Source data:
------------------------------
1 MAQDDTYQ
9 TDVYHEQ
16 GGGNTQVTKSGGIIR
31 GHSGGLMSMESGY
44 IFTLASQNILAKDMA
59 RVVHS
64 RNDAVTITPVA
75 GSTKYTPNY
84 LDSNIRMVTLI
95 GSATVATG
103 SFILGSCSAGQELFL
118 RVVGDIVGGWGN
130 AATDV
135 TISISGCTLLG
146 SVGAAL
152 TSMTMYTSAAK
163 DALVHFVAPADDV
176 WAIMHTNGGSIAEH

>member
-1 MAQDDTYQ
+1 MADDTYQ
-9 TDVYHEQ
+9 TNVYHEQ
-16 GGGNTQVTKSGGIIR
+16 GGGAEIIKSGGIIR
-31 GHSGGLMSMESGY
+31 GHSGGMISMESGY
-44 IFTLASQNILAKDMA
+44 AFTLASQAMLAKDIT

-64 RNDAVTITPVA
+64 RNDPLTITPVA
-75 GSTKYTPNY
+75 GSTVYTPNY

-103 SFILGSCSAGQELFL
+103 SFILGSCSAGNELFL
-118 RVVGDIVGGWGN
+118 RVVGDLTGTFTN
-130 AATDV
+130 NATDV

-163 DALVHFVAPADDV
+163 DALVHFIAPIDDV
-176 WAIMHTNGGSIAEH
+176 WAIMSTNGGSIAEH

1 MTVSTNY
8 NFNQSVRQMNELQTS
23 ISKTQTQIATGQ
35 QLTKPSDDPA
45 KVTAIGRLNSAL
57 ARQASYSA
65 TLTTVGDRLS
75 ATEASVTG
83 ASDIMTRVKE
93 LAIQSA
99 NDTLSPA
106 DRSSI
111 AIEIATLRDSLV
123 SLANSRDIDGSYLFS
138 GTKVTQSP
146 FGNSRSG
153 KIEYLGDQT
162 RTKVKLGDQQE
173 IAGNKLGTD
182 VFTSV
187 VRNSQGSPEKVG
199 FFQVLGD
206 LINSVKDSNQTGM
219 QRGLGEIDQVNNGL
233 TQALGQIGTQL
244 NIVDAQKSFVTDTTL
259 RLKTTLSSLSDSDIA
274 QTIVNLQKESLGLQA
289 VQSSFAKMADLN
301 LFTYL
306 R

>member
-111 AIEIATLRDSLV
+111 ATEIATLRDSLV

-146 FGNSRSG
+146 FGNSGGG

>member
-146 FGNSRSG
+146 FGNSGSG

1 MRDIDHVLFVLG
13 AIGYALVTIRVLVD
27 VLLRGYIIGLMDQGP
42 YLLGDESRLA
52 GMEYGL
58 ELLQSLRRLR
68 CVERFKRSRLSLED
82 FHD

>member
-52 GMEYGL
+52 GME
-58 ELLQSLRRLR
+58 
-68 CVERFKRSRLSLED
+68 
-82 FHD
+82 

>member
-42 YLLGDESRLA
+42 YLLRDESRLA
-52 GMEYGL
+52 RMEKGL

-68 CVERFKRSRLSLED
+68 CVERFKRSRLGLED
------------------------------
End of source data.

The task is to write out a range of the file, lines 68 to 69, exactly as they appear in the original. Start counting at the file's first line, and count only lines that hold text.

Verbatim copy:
233 TQALGQIGTQL
244 NIVDAQKSFVTDTTL